The robust federalism of Teatopia would, in the Tea Party imagination, at least, lead to bipartisan peace in the nation’s capital. Today’s Era of Bad Feelings, as the National Review’s Ramesh Ponnuru describes the last decade and a half of American politics, would be replaced by an Era of Good Feelings as the federal government shrinks. Crony capitalists seeking handouts and favors would be forced to decamp from D.C. to state capitals around the country, and in particular to the states that decide to maintain and expand corporate subsidies, targeted tax breaks, and other giveaways.
What is left of the federal government would focus on either winding down the large federal programs that are the chief legacy of the New Deal and the Great Society, or transforming them into barebones platforms that state governments could build on if they choose to do so. Social Security, for example, could be transformed into a “universal pension,” a la New Zealand, where everyone over the retirement age receives a flat benefit designed to eliminate poverty among seniors. As an added bonus, this much smaller Social Security program could be financed by a smaller payroll tax, or some other funding source, which would appeal to Tea Party conservatives like Ben Domenech of the Federalist, who hate the regressive payroll tax with a passion. State governments, meanwhile, could create their own add-on retirement benefits, like the publicly-sponsored retirement plan recently proposed by liberal state legislators in California.
The federal role in health insurance could go in a few different directions. Virtually all Tea Party conservatives favor repealing Obamacare, as we all know. In a post-Obamacare world, Medicare, Medicaid, and the tax subsidy for employer-sponsored health insurance could gradually be turned into defined contribution programs, with the federal government kicking in a fixed amount of cash for each beneficiary. State and local governments could find creative ways to spend their Medicaid money wisely, and spend more if they see fit. But a small number of Tea Party fellow-travelers, led by Avik Roy of the Manhattan Institute, are making the case that the right ought to use the Obamacare exchanges to their advantage. By deregulating the exchanges, putting most Medicare beneficiaries on the exchanges, and raising the Medicare eligibility age, thus keeping older Americans on the exchanges for longer, Roy believes that the federal government could drastically reduce the growth of federal spending. In effect, the Tea Party could turn the program it hates the most into a Trojan Horse for a decentralized Teatopia.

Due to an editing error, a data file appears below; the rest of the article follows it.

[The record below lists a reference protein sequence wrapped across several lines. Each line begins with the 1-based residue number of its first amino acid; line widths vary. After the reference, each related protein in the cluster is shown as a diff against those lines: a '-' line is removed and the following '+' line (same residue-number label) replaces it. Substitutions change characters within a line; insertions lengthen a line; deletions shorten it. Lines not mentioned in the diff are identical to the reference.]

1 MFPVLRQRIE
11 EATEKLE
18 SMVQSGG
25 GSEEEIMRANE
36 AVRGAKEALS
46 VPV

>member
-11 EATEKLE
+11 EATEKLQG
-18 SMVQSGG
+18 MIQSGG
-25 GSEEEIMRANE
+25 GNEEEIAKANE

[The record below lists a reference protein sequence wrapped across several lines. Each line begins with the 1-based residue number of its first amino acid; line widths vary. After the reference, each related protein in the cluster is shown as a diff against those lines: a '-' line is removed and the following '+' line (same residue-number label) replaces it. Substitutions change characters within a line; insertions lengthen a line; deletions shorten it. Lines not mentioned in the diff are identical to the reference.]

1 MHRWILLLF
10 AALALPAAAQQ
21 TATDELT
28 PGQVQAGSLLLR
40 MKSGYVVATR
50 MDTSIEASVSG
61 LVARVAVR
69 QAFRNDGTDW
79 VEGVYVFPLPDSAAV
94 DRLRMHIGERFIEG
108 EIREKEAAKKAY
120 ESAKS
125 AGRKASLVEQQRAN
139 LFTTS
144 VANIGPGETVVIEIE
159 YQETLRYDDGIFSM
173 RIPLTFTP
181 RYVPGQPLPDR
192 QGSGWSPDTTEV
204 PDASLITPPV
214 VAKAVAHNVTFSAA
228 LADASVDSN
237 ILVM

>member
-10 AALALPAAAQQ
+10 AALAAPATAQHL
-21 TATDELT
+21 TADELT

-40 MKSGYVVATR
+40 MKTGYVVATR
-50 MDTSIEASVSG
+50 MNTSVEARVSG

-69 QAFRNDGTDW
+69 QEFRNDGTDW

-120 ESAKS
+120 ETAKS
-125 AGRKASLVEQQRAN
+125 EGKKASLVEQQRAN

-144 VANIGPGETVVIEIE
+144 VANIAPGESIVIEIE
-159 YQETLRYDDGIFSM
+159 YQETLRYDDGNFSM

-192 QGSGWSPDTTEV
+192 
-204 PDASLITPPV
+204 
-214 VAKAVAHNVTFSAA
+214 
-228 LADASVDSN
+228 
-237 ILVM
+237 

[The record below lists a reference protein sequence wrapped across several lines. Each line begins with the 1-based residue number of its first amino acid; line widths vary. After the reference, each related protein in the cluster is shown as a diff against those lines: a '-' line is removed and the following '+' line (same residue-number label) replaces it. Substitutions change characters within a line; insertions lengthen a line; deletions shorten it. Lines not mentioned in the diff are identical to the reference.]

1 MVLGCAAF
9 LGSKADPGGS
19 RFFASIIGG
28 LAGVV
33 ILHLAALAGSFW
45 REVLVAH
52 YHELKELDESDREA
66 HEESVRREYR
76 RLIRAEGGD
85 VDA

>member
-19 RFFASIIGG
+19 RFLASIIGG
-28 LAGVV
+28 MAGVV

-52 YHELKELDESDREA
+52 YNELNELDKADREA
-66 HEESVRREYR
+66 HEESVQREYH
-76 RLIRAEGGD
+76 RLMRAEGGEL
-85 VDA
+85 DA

Again, the fundamental idea is to allow states and local governments to let their freak flags fly—to let San Francisco and Cambridge be as left-wing as they want to be, and to let Midland and Colorado Springs be as right-wing as they want to be.
And for better or for worse, Teatopia would be far less bellicose than our own America. This week, Michael F. Cannon and Christopher A. Preble of the libertarian Cato Institute, a think tank that has a great deal of street cred in the Tea Party movement, offered an ingenious proposal in the New York Times. Instead of having the federal government provide health and disability benefits to veterans directly, they propose a system of prefunded veterans’ benefits. Military personnel would be given enough additional pay to purchase benefits at actuarially fair rates from private insurers. If war is looming, it is a safe bet that private insurers would jack up their rates to account for the fact that service members would face an elevated risk of death and dismemberment. Suddenly the federal government would have to pay for its war-waging ways even before the first shot is fired. Masking the long-term costs of military interventions would no longer be an option. Cleverly, Cannon and Preble find a fiscal solution for what at first glance seems like an intractable political problem, which is the tendency of lawmakers to neglect the lasting consequences of their actions. The military-industrial complex wouldn’t wither away overnight. But conservative voters would be far more skeptical about the use of military force if they could clearly see that it all but guaranteed higher taxes. Whether or not Cannon and Preble think of themselves as members of the Tea Party, their proposal illustrates how members of the movement might do things differently than other conservatives.
I have mixed feelings about Teatopia. There are aspects of it that I find very attractive. Yet there are other aspects that, as an old-school sentimental American nationalist, give me pause. What I can say is that the Tea Party movement does indeed have a distinctive vision, which will come into sharper focus in the years to come. The Tea Party is not some temporary aberration that will seamlessly blend into the conservative establishment in a few years. It is a real movement, and as America grows more diverse, and as American politics grows more contentious, it will grow.